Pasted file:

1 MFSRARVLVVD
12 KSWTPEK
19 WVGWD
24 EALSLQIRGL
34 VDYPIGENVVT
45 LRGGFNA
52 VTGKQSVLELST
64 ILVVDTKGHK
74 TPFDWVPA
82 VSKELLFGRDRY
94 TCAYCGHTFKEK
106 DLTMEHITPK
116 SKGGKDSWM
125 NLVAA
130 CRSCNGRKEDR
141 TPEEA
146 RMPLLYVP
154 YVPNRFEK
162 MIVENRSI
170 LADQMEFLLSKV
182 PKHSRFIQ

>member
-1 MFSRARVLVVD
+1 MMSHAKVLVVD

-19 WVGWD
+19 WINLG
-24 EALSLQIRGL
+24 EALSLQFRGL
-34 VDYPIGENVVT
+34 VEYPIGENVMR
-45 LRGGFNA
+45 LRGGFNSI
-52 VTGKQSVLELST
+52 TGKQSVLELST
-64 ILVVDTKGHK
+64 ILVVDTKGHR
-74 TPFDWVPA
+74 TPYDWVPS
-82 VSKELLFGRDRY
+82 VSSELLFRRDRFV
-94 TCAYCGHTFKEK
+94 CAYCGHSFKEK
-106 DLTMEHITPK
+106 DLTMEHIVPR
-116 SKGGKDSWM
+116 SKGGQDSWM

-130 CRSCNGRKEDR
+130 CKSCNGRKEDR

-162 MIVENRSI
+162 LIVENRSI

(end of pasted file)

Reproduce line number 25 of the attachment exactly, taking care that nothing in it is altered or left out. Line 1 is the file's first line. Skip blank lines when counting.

-19 WVGWD